Obama to tout auto bailout, tax policies in Ohio

Associated Press
President Barack Obama holds a campaign rally in a downpour at the historic Walkerton Tavern & Gardens in Glen Allen, Va., near Richmond, Va., Saturday, July 14, 2012. It is in the Congressional district represented by House Majority Leader Eric Cantor, R-Va., a key county in a crucial swing state, part of a region that could decide the fight for Virginia's 13 critical electoral votes.   (AP Photo/J. Scott Applewhite)
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WASHINGTON (AP) — President Barack Obama is preparing to tell Ohio voters that Republican Mitt Romney's tax proposals would spur job growth in foreign countries including China.

The president also plans Monday to highlight his administration's 2009 bailout of the auto industry, which saved thousands of jobs in Ohio, according to Democrats. Romney opposed Obama's use of massive federal loans to keep Chrysler and General Motors afloat while they reorganized under bankruptcy protection.

Obama is holding a town hall event in Cincinnati, one of the state's most heavily Republican areas. Ohio and Florida again are shaping up as the most intensely competitive states in the presidential race.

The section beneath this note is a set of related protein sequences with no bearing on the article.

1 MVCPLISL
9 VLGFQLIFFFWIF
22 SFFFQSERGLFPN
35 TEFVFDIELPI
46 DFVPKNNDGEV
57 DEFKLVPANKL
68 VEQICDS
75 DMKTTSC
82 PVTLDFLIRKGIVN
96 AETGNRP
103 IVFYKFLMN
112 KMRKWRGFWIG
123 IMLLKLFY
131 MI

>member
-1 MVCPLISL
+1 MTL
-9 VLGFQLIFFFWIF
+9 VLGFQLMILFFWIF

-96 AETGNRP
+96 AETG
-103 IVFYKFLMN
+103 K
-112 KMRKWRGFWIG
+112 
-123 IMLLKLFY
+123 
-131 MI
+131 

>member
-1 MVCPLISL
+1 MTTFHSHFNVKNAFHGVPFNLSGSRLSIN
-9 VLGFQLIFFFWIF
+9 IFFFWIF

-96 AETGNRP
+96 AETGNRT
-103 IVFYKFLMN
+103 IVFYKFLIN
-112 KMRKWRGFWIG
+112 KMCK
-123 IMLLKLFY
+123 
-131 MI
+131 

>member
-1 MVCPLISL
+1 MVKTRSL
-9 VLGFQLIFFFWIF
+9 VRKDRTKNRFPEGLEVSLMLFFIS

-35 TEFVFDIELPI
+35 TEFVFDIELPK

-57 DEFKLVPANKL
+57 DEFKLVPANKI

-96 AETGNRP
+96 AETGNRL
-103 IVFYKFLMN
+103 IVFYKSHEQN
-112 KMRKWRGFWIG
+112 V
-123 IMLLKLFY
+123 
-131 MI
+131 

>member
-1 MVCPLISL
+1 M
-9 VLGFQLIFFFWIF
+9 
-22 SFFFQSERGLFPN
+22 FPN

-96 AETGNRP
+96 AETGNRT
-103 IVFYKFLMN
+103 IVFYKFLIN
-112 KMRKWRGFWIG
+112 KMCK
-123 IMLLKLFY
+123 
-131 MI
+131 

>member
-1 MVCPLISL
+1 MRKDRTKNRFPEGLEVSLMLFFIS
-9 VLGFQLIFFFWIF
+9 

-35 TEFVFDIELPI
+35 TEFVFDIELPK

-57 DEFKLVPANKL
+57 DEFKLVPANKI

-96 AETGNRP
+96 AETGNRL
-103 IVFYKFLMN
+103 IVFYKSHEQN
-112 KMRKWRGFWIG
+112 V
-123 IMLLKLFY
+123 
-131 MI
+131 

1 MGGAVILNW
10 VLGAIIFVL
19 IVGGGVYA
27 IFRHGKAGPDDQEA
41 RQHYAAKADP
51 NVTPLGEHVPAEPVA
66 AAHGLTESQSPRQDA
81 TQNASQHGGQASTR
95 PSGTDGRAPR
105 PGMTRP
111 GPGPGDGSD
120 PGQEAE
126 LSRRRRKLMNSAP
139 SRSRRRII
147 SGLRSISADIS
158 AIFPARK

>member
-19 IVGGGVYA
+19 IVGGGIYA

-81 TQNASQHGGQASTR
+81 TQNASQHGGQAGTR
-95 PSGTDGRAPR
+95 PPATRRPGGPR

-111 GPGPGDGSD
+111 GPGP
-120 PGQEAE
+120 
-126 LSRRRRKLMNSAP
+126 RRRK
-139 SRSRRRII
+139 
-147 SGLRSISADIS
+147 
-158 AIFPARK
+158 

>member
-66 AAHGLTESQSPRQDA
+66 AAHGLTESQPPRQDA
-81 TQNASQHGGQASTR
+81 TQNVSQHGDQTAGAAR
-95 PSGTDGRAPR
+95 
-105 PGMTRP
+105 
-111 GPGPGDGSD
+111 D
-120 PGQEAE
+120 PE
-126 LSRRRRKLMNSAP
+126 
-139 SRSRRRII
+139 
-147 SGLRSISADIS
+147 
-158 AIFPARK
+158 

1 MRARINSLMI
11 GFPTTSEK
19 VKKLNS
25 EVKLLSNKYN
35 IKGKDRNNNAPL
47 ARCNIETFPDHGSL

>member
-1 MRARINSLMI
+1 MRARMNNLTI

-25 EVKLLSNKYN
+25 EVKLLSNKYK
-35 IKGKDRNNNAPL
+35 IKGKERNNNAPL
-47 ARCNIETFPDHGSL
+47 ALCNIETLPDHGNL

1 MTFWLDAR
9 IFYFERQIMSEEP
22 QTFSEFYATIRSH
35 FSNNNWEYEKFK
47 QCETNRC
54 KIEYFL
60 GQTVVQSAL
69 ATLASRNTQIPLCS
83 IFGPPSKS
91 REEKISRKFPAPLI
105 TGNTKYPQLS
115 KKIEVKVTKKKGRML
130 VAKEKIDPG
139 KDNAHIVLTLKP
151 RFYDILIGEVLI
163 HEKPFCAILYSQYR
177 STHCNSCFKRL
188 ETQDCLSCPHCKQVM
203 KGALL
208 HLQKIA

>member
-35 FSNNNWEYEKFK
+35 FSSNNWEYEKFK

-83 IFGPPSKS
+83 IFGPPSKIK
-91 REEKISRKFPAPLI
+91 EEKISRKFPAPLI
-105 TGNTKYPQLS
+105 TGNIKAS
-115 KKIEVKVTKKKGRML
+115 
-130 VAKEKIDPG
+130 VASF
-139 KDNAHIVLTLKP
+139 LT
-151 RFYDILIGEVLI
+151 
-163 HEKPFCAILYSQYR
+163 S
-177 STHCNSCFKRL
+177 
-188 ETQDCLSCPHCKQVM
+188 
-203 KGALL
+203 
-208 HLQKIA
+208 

White House aides said Obama will cite news reports suggesting that Romney's plans for limited taxing of overseas profits by U.S. companies would encourage foreign job growth. The two candidates have repeatedly accused each other of outsourcing American jobs.

The White House said Obama will renew his call for extending the Bush-era tax cuts on all households except those earning more than $250,000 a year. Romney says the wealthiest Americans also should keep their tax breaks because they are the most likely people to create jobs.

Ohio's Republican governor, John Kasich, often notes that his state's unemployment rate is lower than the national average. That has proved awkward at times for Romney, who assails Obama's stewardship of the national economy.

Kasich and other Republicans say the state's unemployment rate has dropped steadily in spite of Obama's economic policies, not because of them.

In an interview broadcast Monday on CBS's "This Morning," Obama was asked by co-host Charlie Rose about the large number of negative ads that have been run against Romney by his campaign in recent weeks.

"If you look at the ads that we do," Obama replied, "first of all, we've done a whole slew of positive ads that talk exactly about how we need to change our education system, how we need to change our tax code, how we need to rebuild America, how we need to promote American energy."

"So those just don't get attention in the news," he added. "But we are very much promoting."

The president said, "I've got a very different approach" from Romney. "And the m ore detailed we get into what he's saying and what I'm saying, I think that serves the democratic process well."

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